There are on-ice arguments too. Even if Jamie were just all-star (as opposed to all-universe) at this point, it's not like Dallas' system is replete with high-end offense on the wings. He checks the consistency box, the youth box, the leadership box, see where I'm going? Dallas has the opportunity to sign a predictable, elite asset at a position of need. Sure, there's going to be a price-tag associated, but it's not like he's Ryan Kessler or David Backes (just you wait). One other wrinkle, if we look at the cap situation in 2017-2018, Dallas is #9 in space available. They're ready.
Numbers-wise, I actually think Dallas starts with Anze Kopitar out in LA. Center is a position of higher responsibility, Kopitar has also won a Cup, but I believe those two factors are counterbalanced by the way Jamie's physicality transforms Dallas' playing style. There will be no move language, also some significant signing bonuses, but I'm guessing you're right, he lands between $9 million and $10 million AAV over 8 years.
Finally, let's get click-baity. Do you think there's a scenario in which the Stars don't get something done, or, gasp, don't want to get something done? Are there any red flags in your eyes?
Marcus: The short answer is no. But in the spirit of playing devil's advocate, I will play along.
Jamie Benn plays wing, inherently a more replaceable position than center. Benn plays hard hockey and that could make year 7-8 at $9.5 million a tall glass of water. The lesson the Hawks are having to learn about the pains of the salary cap are probably at the very least a cause for concern. Especially because Dallas doesn't have 3 cups in the last 6 years to lean on.
As I said earlier, if something doesn't get done it is because Jamie Benn wants to get paid no matter what the cost to his legacy or where he is playing. I actually do think there is a dollar figure/term Benn could ask for that would cause Dallas to walk away, I just don't think Benn will fall on that sword. He has a lot of things going for him in Dallas and I think he knows that.
These types of situations are so fun to talk about, but I expect this to be a boring process. Nill and Benn both seem to hate the spotlight. Expect a perfectly reasonable deal that is announced minutes before the NHL Draft or something. I guess that last paragraph was kind of anti-click-baity, don't you think?
Wes: If there was a winger in the system this might be a more reasonable worst case. If Brett Ritchie were a 40-goal per season AHL goal-monster, if Val hadn't had to stay in neutral for a year, or if Seguin didn't have a nasty habit of getting hurt at the end of the year. If any (or all) of those things were true, concerns about durability, style of play, etc might be more acute. It's impossible to ignore the annoying little voice asking how abruptly Brendan Morrow became "Brendan Morrow."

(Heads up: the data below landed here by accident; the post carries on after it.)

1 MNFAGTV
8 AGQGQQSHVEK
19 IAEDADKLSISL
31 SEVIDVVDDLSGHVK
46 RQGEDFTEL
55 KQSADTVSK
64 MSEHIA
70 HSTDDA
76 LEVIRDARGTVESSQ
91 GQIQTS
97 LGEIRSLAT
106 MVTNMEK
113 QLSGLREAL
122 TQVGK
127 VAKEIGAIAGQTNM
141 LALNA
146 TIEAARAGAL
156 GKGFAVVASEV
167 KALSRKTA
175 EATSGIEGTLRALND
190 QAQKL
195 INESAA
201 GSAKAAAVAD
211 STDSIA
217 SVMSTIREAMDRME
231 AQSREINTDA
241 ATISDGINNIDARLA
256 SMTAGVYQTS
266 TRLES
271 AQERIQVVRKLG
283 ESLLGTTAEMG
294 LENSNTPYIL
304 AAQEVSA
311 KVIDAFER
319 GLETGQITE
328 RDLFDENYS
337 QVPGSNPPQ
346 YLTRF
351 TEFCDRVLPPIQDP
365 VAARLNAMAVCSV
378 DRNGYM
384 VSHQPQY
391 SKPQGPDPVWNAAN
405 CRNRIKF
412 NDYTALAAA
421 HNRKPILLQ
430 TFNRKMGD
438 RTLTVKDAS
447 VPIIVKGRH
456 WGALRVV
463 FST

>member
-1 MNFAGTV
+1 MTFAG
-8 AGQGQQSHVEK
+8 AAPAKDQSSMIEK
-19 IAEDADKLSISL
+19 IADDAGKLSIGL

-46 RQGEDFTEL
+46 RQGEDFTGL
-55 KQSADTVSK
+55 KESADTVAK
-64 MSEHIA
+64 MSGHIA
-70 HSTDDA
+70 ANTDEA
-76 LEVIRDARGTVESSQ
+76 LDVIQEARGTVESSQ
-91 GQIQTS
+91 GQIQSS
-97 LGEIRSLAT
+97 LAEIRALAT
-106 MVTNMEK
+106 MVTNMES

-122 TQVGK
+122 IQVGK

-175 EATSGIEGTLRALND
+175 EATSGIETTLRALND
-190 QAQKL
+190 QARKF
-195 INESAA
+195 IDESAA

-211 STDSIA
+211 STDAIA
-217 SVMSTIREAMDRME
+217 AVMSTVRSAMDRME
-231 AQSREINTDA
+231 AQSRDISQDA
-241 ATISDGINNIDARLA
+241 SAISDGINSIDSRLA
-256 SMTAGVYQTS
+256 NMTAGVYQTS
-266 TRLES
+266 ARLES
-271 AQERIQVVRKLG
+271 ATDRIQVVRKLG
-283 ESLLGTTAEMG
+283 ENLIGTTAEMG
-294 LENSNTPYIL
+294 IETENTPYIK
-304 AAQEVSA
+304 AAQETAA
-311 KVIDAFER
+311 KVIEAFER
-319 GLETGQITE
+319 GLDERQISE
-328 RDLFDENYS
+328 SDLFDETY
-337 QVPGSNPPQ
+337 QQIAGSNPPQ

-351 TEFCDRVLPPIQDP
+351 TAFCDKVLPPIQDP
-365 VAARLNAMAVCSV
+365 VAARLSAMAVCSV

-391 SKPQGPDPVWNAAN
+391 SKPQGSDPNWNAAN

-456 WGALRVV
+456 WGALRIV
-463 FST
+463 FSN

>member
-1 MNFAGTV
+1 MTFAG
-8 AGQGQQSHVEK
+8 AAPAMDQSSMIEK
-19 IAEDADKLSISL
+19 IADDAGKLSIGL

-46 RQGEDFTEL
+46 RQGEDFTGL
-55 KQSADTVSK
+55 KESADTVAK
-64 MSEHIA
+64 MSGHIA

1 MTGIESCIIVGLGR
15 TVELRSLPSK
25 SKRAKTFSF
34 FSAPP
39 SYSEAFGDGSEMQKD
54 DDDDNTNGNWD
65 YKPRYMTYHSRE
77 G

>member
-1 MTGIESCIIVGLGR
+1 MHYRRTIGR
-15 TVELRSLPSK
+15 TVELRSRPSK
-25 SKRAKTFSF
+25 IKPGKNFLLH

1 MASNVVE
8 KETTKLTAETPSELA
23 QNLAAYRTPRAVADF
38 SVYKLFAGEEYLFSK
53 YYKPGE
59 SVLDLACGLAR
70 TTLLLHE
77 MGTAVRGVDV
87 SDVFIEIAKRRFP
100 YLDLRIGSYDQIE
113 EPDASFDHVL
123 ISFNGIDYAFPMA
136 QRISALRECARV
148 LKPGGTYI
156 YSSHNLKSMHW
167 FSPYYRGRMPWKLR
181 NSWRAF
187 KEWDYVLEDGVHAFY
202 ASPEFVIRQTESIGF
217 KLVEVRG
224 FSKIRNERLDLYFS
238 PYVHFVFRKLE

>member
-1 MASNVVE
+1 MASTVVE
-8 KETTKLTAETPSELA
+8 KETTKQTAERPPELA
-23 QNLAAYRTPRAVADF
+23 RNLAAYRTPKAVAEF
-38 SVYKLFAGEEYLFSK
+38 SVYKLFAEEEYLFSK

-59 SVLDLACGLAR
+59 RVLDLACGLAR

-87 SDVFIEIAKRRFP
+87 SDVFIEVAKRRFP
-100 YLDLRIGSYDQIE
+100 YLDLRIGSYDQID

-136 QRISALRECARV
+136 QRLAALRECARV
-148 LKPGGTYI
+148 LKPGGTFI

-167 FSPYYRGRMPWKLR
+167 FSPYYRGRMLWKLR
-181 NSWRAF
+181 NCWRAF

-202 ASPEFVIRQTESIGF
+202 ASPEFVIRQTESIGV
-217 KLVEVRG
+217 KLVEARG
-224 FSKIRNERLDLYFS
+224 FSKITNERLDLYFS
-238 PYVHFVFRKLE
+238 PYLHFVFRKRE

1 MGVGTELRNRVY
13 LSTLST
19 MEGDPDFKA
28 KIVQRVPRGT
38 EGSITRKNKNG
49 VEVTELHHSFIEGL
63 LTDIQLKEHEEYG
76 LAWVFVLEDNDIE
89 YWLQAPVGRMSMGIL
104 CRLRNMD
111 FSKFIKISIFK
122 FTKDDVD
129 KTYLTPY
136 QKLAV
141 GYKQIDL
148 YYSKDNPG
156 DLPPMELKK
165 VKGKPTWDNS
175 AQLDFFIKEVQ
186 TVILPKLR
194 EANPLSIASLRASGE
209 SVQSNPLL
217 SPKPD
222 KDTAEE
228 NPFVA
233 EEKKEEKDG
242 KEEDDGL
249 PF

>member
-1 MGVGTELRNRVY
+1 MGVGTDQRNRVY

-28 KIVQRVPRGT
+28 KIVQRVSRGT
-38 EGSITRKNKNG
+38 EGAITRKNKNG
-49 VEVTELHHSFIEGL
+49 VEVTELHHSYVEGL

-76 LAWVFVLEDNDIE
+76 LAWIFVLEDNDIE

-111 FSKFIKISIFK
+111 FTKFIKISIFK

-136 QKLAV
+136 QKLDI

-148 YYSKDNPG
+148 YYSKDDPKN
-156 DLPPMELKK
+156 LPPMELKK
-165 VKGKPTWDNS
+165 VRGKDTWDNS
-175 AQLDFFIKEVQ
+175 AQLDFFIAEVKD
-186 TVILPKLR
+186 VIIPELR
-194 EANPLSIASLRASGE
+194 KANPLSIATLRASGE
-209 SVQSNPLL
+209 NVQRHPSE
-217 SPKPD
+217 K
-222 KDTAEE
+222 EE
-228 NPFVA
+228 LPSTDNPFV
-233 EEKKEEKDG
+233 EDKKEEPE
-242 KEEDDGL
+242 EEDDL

Those things aren't true, and honestly, even if they were I think the other lesson Chicago has taught is how important it is to double down when you seen an opportunity. Jason Spezza, Antti Niemi, Kari Lehtonen, Patrick Sharp, and Johnny Oduya all have dollars coming off the cap in years to come. Meanwhile, the Stars will (hopefully) enjoy productive seasons from the likes of Julius Honka, Jason Dickinson, and Denis Guryanov. In other words, canny drafting and cost controlled assets could minimize the impact of a Jamie Benn mega deal.
Marcus: This is completely out of left field, but let's say Benn doesn't end up re-signing with Dallas, where does he go? I think you could list 29 other teams that would want him, but realistically is Vancouver the natural incumbent?
Wes: That's a tough one. For starters, it's not like every team in the league has $12-$13 million sitting around. That's me assuming Benn only leaves for a crazy raise, by the way. A lot of the teams that could afford him are also terrible. That said, I'll give you two names: San Jose and Tampa Bay. Both are currently elite squads with what is thought to be strong management. Both have traditionally been willing to spend on elite players, and both seem to offer a style of play favorable to a guy with Jamie's talents. With the Bolts, maybe Jamie and Stevie Y have bonded over Team Canada duties. As a long shot, the Sabres might be good by then, how would Jack Eichel look flanked by Evander Kane and Jamie Benn?
How about you? Who gets our guy? Any other closing thoughts?
Marcus: You know, asking that question felt like a natural turn in the conversation but after reading your response I threw up a little. I don't want to think about The Captain in another jersey. But I think you're right about San Jose and/or Tampa. If Tampa drops off of the list because they do sign Stamkos, Toronto would be a player for Benn. The Leafs throwing their name in the hat for a superstar? Who knew?
It has been said a few times, but Jamie Benn is a generational player. Guys like him come up once every 20 years if you're lucky. Frankly I am not sure that I will be disappointed with any contract signed this offseason. It's hard to overpay for what Benn brings to the table.